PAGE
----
Playwright Sophia Murashkovsky emigrated with her parents from Russia twenty five years ago. She received her MFA at NYU. Writing under the name of Sophia Romma, she is author of the film "Poor Liza," directed by Slava Tsukerman ("Liquid Sky") starring Ben Gazzara, Lee Grant and Barbara Babulova. The film adapts a classic Russian story by Nikolai Karamzin about a beautiful peasant girl who is seduced and forsaken by a young nobleman. "Poor Liza" won the Grand Prix Garnet Bracelet for best screenplay at the Gatchena Literature and Film Festival in St. Petersburg.
Her plays are all written in a genre which she has labeled Drama Phantasma in Verse. It is characterized by a phantasmagorical lyricism coupled with satire. While her earlier plays were completely invented, "Shoot Them in the Cornfields!" is somewhat nonfictional, as it is inspired by the actual lives of her grandparents, upon whom the characters of Yelena and Mikhail Levin are based. In the 1940s and 50s, while mentally retarded Soviet citizens were being secretly executed in a government program of ethnic cleansing, the Levins provided livelihoods for retarded citizens as workers in their underwear factory. It was a grand entrepreneurial idea in a country which could accept neither a capitalist nor a Jew. For the crime of entrepreneurship, her grandfather served ten years in Butirka and her grandmother served two.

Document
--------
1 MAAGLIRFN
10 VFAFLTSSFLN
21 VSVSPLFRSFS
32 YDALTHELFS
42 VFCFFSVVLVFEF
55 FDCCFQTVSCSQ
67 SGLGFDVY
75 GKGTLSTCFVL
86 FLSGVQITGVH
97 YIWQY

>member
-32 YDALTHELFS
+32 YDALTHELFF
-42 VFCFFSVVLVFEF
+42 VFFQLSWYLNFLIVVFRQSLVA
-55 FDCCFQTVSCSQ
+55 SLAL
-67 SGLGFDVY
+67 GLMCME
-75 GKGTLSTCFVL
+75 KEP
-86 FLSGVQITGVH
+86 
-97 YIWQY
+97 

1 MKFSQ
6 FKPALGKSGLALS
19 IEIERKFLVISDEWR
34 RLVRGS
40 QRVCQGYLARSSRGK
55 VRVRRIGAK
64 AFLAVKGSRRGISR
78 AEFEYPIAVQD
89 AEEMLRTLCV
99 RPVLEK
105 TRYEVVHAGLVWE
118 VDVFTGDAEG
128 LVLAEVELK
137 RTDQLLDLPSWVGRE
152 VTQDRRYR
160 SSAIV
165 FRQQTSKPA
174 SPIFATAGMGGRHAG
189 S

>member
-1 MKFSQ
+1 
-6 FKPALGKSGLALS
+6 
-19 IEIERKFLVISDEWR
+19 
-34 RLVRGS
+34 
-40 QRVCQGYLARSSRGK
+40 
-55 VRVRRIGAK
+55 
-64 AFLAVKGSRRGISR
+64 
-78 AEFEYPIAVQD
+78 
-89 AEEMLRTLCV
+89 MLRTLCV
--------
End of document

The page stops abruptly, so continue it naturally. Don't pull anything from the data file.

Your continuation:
Ms. Murashkovsky has had three productions at La MaMa: "Love, in the Eyes of Hope, Dies Last" (1997), a journey through contemporary Jewish/Russian immigration in a series of eight playlets, "Coyote, Take Me There!" (1999), a surrealistic work on the ordeal of immigration and the corruption of the American dream, and "Defenses Of Prague" (2004), a story of revenge set among the gypsies in 1968, on the brink of the Soviet invasion of Prague.
Her other plays include "Lenin Bound" and "The Language of the Gods." She has produced the short narrative films "Commercial America in the 90s" and "The Frozen Zone." Her book of poetry, "God and My Good," was published by the Gorky Literary Institute and is now up for a literary award for Poetry of the Year. She has also recently published a collection of nine short stories entitled, "Blue Devils." She is currently defending her Ph.D. dissertation at the prestigious Gorky Institute of Literature in Moscow. Meanwhile, she teaches American Literature at Touro College, runs a playwriting and screenwriting workshop at the Frederick Douglass Creative Arts Center and occasionally instructs screenwriting at the New York Film Academy.